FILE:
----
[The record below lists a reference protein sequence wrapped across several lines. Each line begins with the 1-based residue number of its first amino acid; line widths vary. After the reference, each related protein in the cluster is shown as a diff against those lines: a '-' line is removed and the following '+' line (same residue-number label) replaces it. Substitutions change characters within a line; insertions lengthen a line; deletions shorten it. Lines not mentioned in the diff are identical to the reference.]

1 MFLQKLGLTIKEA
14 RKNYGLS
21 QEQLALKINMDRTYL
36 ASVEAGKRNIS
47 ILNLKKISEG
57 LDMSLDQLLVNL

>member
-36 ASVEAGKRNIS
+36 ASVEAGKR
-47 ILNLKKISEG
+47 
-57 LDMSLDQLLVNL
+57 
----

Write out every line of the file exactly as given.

[The record below lists a reference protein sequence wrapped across several lines. Each line begins with the 1-based residue number of its first amino acid; line widths vary. After the reference, each related protein in the cluster is shown as a diff against those lines: a '-' line is removed and the following '+' line (same residue-number label) replaces it. Substitutions change characters within a line; insertions lengthen a line; deletions shorten it. Lines not mentioned in the diff are identical to the reference.]

1 MFLQKLGLTIKEA
14 RKNYGLS
21 QEQLALKINMDRTYL
36 ASVEAGKRNIS
47 ILNLKKISEG
57 LDMSLDQLLVNL

>member
-36 ASVEAGKRNIS
+36 ASVEAGKR
-47 ILNLKKISEG
+47 
-57 LDMSLDQLLVNL
+57 